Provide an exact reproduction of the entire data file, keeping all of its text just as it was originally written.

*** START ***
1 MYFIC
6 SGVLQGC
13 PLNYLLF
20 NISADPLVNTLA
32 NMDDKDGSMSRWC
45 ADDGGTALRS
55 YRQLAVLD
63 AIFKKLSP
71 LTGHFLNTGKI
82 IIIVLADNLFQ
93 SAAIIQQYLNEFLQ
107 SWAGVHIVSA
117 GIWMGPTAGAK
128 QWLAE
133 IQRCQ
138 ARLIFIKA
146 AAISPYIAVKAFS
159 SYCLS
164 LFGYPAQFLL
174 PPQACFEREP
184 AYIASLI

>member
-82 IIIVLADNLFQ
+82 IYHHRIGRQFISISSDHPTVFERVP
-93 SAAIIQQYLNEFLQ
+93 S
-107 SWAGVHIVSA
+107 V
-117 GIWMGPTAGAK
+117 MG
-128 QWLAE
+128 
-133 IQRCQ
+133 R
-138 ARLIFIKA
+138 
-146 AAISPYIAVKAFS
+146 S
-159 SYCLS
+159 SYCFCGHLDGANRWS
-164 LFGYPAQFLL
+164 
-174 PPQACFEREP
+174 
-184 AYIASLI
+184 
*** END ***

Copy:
1 MYFIC
6 SGVLQGC
13 PLNYLLF
20 NISADPLVNTLA
32 NMDDKDGSMSRWC
45 ADDGGTALRS
55 YRQLAVLD
63 AIFKKLSP
71 LTGHFLNTGKI
82 IIIVLADNLFQ
93 SAAIIQQYLNEFLQ
107 SWAGVHIVSA
117 GIWMGPTAGAK
128 QWLAE
133 IQRCQ
138 ARLIFIKA
146 AAISPYIAVKAFS
159 SYCLS
164 LFGYPAQFLL
174 PPQACFEREP
184 AYIASLI

>member
-82 IIIVLADNLFQ
+82 IYHHRIGRQFISISSDHPTVFERVP
-93 SAAIIQQYLNEFLQ
+93 S
-107 SWAGVHIVSA
+107 V
-117 GIWMGPTAGAK
+117 MG
-128 QWLAE
+128 
-133 IQRCQ
+133 R
-138 ARLIFIKA
+138 
-146 AAISPYIAVKAFS
+146 S
-159 SYCLS
+159 SYCFCGHLDGANRWS
-164 LFGYPAQFLL
+164 
-174 PPQACFEREP
+174 
-184 AYIASLI
+184 